Logo Logo
Help
Contact
Switch Language to German
Maruyama, Eri O.; Hori, Tetsuya; Tanabe, Hideyuki; Kitamura, Hiroshi; Matsuda, Ryo; Tone, Shigenobu; Hozak, Pavel; Habermann, Felix A.; Hase, Johann von; Cremer, Christoph; Fukagawa, Tatsuo; Harata, Masahiko (2012): The actin family member Arp6 and the histone variant H2A.Z are required for spatial positioning of chromatin in chicken cell nuclei. In: Journal of cell science, Vol. 125, No. 16: pp. 3739-3744
[img]
Preview
1MB

Abstract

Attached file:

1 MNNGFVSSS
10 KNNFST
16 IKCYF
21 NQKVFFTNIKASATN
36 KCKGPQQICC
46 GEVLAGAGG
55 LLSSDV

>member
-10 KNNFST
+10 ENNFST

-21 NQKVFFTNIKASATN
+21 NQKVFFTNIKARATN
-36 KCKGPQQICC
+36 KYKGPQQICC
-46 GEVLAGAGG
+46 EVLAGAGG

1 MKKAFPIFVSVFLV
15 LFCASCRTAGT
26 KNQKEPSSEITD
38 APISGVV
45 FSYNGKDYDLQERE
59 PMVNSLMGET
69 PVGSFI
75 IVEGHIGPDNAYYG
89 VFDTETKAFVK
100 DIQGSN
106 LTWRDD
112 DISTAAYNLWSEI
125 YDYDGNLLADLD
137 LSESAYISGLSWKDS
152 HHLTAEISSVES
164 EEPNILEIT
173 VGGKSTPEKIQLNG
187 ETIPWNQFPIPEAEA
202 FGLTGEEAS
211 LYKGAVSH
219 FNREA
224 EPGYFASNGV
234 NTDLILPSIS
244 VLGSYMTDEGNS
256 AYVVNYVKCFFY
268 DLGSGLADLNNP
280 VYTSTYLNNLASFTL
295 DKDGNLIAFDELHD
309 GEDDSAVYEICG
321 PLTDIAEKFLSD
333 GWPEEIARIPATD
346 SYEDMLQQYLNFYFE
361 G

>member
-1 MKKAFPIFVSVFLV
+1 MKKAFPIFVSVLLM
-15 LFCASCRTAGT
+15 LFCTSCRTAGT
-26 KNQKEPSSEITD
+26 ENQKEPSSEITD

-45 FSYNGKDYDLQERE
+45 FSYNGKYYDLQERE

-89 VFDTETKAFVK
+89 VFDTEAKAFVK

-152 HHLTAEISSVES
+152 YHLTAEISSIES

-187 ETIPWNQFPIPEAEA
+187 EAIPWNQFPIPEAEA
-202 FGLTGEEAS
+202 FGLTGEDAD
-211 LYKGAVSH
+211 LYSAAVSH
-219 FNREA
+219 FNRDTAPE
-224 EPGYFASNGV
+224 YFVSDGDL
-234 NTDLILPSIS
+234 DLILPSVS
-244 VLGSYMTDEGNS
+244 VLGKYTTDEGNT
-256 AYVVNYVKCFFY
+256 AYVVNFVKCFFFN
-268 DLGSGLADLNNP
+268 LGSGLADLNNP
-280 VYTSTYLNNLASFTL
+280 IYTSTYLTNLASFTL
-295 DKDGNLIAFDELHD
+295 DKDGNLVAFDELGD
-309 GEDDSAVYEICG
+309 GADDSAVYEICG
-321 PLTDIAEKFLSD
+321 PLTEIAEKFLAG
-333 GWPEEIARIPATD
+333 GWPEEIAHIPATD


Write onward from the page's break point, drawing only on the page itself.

The spatial organization of chromatin in the nucleus contributes to genome function and is altered during the differentiation of normal and tumorigenic cells. Although nuclear actin-related proteins (Arps) have roles in the local alteration of chromatin structure, it is unclear whether they are involved in the spatial positioning of chromatin. In the interphase nucleus of vertebrate cells, gene-dense and gene-poor chromosome territories (CTs) are located in the center and periphery, respectively. We analyzed chicken DT40 cells in which Arp6 had been knocked out conditionally, and showed that the radial distribution of CTs was impaired in these knockout cells. Arp6 is an essential component of the SRCAP chromatin remodeling complex, which deposits the histone variant H2A.Z into chromatin. The redistribution of CTs was also observed in H2A.Z-deficient cells for gene-rich microchromosomes, but to lesser extent for gene-poor macrochromosomes. These results indicate that Arp6 and H2A.Z contribute to the radial distribution of CTs through different mechanisms. Microarray analysis suggested that the localization of chromatin to the nuclear periphery per se is insufficient for the repression of most genes.